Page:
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18 March 2013 Thermo-optic quality assessment of doped optical ceramics
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The use of optical quality ceramics for laser applications is expanding, and with this expansion there is an increasing need for diagnostics to assess the quality of these materials. Ceramic material with flaws and contaminants yields significantly less efficient performance as laser gain media and can generate excessive amounts of waste heat. This is a concern that is especially relevant in high power laser applications where thermally induced damage can be catastrophic. In order to assess a set of ceramic and crystalline samples we induce and measure thermal lensing in order to produce a relative ranking based on the extent of the induced thermal lens. In these experiments thermal lensing is induced in a set of nine 10% Yb:YAG ceramic and single-crystal samples using a high power 940 nm diode, and their thermal response is measured using a Shack-Hartmann wavefront sensor. The materials are also ranked by their transmission in the visible region. Discrepancies between the two ranking methods reveal that transmission in the visible region alone is not adequate for an assessment of the overall quality of ceramic samples. The thermal lensing diagnostic technique proves to be a reliable and quick over-all assessment method of doped ceramic materials without requiring any a priori knowledge of material properties.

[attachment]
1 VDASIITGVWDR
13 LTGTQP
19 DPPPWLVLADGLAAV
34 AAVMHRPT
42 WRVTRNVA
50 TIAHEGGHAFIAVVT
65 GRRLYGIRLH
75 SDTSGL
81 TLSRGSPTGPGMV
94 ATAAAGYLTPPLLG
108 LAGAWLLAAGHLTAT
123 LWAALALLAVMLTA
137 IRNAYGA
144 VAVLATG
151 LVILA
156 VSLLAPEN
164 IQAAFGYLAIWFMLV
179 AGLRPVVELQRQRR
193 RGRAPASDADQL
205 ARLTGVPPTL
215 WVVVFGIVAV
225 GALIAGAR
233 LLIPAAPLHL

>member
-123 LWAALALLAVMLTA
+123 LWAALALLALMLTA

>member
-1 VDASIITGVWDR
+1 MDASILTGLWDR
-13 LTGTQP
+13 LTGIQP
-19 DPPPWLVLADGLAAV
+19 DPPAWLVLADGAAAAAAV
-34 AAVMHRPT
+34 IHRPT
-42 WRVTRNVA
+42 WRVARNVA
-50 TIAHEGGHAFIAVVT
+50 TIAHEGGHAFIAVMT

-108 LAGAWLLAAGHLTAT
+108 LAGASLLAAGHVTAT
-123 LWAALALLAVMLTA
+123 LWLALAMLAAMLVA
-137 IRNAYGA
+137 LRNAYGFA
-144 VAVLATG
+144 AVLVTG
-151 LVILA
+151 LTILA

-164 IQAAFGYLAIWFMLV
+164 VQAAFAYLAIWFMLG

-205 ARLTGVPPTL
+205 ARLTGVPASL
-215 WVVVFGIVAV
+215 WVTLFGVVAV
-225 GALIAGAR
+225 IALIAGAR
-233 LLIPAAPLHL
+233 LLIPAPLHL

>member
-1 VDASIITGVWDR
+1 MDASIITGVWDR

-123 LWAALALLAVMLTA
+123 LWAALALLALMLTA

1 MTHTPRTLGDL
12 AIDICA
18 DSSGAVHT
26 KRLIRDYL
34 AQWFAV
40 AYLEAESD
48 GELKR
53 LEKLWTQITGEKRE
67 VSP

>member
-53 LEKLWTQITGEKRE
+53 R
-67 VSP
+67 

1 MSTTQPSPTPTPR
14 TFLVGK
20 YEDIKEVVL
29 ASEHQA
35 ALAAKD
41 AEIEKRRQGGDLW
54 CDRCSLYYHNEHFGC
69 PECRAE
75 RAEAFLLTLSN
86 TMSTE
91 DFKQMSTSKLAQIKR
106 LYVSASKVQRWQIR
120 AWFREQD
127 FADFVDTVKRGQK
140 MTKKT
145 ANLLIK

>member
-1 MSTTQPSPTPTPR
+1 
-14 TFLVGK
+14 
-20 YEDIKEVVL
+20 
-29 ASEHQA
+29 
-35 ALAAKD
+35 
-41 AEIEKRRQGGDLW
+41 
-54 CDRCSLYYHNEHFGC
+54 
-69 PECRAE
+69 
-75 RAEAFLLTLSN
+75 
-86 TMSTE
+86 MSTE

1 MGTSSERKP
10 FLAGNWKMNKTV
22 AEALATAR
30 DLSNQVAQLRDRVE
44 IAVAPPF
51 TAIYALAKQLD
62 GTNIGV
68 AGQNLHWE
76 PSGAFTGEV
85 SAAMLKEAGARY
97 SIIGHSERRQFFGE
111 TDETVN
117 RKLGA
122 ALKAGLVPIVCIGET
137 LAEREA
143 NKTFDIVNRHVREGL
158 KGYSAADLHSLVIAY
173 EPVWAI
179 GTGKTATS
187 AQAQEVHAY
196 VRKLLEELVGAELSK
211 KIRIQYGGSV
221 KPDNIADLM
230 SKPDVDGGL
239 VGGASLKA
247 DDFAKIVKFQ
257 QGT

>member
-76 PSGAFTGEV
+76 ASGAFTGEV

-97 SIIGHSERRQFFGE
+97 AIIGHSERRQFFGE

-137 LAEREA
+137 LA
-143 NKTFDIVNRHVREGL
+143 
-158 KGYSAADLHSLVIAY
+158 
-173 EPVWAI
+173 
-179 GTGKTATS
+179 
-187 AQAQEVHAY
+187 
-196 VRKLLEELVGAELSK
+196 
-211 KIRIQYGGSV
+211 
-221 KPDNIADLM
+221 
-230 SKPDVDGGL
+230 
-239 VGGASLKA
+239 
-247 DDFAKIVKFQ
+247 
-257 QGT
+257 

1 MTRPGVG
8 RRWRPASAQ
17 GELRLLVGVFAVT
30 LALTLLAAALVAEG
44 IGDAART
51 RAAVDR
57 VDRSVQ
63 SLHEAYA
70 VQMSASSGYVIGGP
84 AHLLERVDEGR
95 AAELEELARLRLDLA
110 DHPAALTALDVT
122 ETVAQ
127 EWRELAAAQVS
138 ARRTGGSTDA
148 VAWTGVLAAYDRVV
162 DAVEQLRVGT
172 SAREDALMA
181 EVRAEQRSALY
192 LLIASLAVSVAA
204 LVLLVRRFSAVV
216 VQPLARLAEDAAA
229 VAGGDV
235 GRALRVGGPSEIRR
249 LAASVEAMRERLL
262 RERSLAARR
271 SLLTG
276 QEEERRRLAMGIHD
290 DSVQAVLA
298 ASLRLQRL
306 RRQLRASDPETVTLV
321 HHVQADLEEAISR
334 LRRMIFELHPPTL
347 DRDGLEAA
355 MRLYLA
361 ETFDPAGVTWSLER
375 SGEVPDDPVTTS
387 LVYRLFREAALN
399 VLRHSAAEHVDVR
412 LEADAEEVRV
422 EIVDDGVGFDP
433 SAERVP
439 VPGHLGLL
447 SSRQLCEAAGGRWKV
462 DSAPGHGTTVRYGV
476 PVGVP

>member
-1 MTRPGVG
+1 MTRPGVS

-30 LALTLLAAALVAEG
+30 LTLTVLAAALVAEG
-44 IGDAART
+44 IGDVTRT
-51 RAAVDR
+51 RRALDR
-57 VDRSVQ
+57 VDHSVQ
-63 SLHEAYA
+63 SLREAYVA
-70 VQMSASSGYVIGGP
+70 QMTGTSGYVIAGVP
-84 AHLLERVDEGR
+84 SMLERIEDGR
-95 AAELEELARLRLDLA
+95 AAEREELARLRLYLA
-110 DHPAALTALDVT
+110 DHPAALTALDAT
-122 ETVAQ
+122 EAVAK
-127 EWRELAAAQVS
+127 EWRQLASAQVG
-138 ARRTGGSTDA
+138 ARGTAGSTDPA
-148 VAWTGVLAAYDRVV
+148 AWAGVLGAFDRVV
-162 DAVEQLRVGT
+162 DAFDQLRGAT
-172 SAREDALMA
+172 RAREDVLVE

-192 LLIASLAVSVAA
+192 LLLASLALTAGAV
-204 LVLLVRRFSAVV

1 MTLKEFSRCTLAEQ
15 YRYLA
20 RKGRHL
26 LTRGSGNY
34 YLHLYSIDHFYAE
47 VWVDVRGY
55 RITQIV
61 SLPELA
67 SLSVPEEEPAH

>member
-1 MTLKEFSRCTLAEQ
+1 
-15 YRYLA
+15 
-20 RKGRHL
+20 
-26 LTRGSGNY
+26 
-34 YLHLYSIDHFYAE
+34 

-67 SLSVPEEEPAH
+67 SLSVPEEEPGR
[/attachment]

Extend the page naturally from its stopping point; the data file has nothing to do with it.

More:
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Christina C. C. Willis, Joshua D. Bradford, Emily Maddox, Lawrence Shah, and Martin Richardson "Thermo-optic quality assessment of doped optical ceramics", Proc. SPIE 8599, Solid State Lasers XXII: Technology and Devices, 85990Z (18 March 2013);


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